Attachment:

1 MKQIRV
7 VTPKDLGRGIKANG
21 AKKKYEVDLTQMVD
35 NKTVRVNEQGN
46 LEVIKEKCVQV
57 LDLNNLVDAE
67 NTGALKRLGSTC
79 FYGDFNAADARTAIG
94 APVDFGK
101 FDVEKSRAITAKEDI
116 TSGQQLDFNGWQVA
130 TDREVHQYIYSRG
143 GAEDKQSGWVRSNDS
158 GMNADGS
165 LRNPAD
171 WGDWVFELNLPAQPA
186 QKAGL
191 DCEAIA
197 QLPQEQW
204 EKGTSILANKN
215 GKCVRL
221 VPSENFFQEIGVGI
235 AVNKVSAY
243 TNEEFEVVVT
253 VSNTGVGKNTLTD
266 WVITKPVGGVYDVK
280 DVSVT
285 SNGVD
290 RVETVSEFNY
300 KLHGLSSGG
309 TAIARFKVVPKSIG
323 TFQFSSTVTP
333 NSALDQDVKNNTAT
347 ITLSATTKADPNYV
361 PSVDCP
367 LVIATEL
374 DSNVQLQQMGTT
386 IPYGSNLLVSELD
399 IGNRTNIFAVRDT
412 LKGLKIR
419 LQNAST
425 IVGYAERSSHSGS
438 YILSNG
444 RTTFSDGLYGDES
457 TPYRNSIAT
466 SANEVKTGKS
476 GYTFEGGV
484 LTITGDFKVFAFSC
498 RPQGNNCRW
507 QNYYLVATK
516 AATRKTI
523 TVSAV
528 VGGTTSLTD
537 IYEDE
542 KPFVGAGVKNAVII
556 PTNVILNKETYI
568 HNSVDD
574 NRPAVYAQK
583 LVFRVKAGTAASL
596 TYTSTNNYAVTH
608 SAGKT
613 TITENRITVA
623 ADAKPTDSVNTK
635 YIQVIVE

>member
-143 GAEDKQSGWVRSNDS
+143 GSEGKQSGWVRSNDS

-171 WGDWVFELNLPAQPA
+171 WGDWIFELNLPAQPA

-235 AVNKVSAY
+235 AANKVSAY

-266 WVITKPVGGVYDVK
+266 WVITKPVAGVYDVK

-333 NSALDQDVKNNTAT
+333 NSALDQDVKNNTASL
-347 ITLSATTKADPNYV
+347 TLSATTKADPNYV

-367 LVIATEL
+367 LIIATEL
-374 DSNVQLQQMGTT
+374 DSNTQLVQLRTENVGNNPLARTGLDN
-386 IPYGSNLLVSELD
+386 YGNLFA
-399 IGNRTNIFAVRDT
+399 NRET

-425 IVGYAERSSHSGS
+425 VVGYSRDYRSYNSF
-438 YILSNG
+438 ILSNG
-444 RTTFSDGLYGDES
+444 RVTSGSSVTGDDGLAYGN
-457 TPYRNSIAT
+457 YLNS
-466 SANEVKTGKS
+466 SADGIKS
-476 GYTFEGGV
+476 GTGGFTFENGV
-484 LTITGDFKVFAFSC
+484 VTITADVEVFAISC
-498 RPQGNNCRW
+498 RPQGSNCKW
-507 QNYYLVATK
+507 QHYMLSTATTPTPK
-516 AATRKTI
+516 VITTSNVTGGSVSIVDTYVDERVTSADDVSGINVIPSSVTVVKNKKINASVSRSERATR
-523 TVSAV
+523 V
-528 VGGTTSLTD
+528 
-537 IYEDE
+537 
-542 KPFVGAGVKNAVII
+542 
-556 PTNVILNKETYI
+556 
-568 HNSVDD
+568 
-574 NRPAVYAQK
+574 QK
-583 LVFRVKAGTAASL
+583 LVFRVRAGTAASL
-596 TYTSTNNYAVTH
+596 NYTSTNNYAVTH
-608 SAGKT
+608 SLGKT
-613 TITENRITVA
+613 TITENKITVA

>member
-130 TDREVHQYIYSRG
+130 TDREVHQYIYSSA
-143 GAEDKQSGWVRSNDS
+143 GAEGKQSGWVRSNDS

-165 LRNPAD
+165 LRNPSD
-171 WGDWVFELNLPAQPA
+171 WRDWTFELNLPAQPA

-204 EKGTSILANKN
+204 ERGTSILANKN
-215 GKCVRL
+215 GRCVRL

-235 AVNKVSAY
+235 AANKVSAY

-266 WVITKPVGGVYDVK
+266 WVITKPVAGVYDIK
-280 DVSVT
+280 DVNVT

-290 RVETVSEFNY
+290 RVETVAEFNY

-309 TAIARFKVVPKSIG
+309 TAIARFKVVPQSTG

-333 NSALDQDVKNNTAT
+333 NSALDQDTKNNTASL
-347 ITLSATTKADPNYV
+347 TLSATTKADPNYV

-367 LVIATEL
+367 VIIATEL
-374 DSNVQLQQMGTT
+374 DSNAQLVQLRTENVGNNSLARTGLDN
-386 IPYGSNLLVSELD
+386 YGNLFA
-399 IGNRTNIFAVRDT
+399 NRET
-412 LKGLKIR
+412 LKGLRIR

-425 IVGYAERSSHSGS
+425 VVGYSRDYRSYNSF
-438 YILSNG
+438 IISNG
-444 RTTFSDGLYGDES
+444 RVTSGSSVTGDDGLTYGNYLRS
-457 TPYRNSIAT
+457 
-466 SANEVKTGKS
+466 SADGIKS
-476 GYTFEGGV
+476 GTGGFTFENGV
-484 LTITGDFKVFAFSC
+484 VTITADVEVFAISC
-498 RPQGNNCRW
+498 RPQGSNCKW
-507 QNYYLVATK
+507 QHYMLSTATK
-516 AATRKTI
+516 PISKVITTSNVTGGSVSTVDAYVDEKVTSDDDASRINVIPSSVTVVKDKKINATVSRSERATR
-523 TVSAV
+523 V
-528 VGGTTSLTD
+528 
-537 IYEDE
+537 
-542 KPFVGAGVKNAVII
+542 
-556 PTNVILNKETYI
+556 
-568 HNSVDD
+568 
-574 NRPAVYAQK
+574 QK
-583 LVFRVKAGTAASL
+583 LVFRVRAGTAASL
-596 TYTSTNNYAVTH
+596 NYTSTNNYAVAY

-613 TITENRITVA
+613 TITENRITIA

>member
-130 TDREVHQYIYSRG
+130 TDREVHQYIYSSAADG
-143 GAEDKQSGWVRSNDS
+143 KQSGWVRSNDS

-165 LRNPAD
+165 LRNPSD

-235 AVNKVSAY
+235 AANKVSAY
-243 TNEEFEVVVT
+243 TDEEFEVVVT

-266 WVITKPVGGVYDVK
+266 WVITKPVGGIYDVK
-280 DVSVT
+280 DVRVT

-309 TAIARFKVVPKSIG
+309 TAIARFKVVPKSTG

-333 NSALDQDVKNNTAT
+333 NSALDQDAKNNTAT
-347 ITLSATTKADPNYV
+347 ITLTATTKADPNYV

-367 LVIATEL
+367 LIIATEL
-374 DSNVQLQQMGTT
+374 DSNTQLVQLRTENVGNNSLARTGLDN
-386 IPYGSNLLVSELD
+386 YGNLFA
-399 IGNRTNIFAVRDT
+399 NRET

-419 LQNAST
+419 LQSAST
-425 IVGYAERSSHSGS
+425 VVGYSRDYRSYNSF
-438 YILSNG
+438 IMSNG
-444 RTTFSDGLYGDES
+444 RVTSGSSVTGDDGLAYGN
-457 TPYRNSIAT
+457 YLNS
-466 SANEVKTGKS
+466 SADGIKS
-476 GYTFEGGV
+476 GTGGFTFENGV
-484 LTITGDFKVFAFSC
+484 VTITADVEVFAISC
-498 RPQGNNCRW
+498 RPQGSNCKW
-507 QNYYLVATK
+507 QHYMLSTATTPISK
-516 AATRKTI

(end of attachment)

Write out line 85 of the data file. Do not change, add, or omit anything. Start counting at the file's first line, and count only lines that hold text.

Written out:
+399 NRET